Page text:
• A formatted or facilitation process that encourages employees to share their knowledge and experience freely
  • Content that focuses on real life situations, addresses immediate problems, and offers direct applicability to their professional roles
  • A learner-centric approach to programme delivery that incorporates active involvement by employees in the learning experience, with facilitators utilising technological tools and resources
  • A conscious effort on the part of facilitators and/or course developers to meet the needs of employees with varying learning styles

Once the facilitators understand these underlying factors, they can then design and develop an effective learning programme. ADDIE is one of the more commonly-used design and development models which is presented in 5 phases -- Analysis, Design, Development, Implementation and Evaluation. Analysis is the goal setting phase which helps to identify instructional problems and objectives as well as the learner’s existing knowledge and skills. In design, learning objectives are projected in the lesson planning. Facilitators also decide on the instructional strategies and determine the delivery and evaluation method in this phase. Next is development where facilitators prepare for training by creating prototypes of learning content. Prior to the actual training, a test or dry run takes place in implementation to anticipate potential ‘hiccups’. Lastly, evaluation, where learning outcomes are measured to review the effectiveness of the programme.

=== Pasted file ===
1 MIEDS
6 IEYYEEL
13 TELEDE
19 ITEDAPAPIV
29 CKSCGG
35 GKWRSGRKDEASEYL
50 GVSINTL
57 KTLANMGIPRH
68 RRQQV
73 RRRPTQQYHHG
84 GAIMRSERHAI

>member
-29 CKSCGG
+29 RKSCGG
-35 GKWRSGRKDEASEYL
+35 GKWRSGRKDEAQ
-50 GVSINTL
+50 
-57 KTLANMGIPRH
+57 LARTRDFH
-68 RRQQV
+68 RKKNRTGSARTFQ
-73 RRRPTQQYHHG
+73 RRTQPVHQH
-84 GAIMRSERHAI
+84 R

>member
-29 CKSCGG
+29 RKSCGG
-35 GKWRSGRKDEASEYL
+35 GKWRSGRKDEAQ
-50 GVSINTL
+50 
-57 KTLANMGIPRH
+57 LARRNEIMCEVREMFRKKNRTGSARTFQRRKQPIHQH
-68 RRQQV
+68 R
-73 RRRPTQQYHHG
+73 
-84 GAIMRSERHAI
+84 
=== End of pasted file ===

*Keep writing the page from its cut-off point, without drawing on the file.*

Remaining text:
Often this is a delicate part as the facilitators themselves need to be equipped with the essential knowledge and skills to effectively design, develop and deliver a training programme. By gaining an understanding of how adults learn, and then building that knowledge into a training programme will greatly increase learner engagement, knowledge retention, skills enhancement and application of these on the job.


Meyer, K. (1989). How to Train Managers to Train. Alexandria: American Society for Training and Development.